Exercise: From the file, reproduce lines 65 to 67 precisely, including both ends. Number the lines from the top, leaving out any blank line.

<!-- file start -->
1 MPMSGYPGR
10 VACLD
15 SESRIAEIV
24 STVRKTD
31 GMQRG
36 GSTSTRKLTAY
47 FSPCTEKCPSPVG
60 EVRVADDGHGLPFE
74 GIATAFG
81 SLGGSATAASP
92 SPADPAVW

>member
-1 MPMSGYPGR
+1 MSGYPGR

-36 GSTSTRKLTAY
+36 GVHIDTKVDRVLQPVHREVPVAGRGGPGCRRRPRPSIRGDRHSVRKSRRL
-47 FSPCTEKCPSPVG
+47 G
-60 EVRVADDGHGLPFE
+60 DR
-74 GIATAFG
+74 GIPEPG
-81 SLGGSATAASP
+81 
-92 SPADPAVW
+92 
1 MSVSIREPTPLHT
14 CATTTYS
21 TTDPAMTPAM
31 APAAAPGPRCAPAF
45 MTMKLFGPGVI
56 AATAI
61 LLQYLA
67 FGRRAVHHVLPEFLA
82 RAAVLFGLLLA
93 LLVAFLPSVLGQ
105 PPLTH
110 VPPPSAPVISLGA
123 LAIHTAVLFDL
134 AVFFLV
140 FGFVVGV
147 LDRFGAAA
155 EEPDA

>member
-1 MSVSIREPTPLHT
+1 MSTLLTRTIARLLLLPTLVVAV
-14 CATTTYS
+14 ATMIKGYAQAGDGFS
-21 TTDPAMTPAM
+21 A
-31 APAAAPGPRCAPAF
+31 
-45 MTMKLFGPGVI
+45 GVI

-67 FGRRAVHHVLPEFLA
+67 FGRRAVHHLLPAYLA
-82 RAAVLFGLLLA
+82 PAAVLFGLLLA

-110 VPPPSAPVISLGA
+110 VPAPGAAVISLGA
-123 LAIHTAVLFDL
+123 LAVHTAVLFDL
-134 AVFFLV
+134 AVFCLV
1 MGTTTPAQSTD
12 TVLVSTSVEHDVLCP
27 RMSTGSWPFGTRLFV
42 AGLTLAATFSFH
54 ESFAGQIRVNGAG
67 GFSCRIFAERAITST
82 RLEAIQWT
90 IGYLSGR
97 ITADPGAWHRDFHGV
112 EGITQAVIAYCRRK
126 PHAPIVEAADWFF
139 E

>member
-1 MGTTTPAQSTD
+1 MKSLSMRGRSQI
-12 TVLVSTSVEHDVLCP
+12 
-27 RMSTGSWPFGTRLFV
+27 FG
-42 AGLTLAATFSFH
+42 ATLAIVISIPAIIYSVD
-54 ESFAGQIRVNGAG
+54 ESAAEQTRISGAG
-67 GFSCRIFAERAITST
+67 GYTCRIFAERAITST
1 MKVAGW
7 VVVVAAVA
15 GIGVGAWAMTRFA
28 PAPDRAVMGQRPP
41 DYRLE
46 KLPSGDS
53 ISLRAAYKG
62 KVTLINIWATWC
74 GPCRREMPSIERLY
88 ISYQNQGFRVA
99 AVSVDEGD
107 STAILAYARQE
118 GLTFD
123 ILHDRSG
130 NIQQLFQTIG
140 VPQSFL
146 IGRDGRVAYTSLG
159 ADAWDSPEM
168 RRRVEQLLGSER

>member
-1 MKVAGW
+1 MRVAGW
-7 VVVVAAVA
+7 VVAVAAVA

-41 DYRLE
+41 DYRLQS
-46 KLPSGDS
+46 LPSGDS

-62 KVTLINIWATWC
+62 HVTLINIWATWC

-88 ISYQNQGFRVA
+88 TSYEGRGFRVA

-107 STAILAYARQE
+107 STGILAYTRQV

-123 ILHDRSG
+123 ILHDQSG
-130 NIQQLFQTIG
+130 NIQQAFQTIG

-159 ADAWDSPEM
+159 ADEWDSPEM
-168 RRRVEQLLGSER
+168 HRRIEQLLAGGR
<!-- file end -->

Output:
1 MGTTTPAQSTD
12 TVLVSTSVEHDVLCP
27 RMSTGSWPFGTRLFV